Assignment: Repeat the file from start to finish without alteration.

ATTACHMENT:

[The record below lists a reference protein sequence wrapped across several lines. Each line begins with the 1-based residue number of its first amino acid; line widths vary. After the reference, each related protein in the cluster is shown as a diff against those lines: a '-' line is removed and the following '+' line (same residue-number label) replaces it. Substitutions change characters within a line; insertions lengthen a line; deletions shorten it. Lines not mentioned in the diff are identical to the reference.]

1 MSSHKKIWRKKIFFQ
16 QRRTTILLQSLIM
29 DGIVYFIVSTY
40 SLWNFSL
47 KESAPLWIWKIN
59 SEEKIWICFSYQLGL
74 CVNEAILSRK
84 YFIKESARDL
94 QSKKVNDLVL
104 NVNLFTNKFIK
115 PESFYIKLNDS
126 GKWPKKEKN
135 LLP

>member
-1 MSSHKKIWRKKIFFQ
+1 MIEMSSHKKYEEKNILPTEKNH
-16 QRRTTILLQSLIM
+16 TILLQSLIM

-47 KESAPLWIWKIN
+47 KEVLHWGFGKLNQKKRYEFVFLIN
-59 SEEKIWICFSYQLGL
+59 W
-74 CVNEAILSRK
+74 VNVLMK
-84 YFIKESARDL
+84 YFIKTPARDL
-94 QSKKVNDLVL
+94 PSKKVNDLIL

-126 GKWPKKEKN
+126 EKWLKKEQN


[The record below lists a reference protein sequence wrapped across several lines. Each line begins with the 1-based residue number of its first amino acid; line widths vary. After the reference, each related protein in the cluster is shown as a diff against those lines: a '-' line is removed and the following '+' line (same residue-number label) replaces it. Substitutions change characters within a line; insertions lengthen a line; deletions shorten it. Lines not mentioned in the diff are identical to the reference.]

1 MSSHKKIWRKKIFFQ
16 QRRTTILLQSLIM
29 DGIVYFIVSTY
40 SLWNFSL
47 KESAPLWIWKIN
59 SEEKIWICFSYQLGL
74 CVNEAILSRK
84 YFIKESARDL
94 QSKKVNDLVL
104 NVNLFTNKFIK
115 PESFYIKLNDS
126 GKWPKKEKN
135 LLP

>member
-1 MSSHKKIWRKKIFFQ
+1 MIEMSSHKKYEEKNILPTEKNH
-16 QRRTTILLQSLIM
+16 TILLQSLIM

-47 KESAPLWIWKIN
+47 KEVLHWGFGKLNQKKRYEFVFLIN
-59 SEEKIWICFSYQLGL
+59 W
-74 CVNEAILSRK
+74 VNVLMK
-84 YFIKESARDL
+84 YFIKTPARDL
-94 QSKKVNDLVL
+94 PSKKVNDLIL

-126 GKWPKKEKN
+126 EKWLKKEQN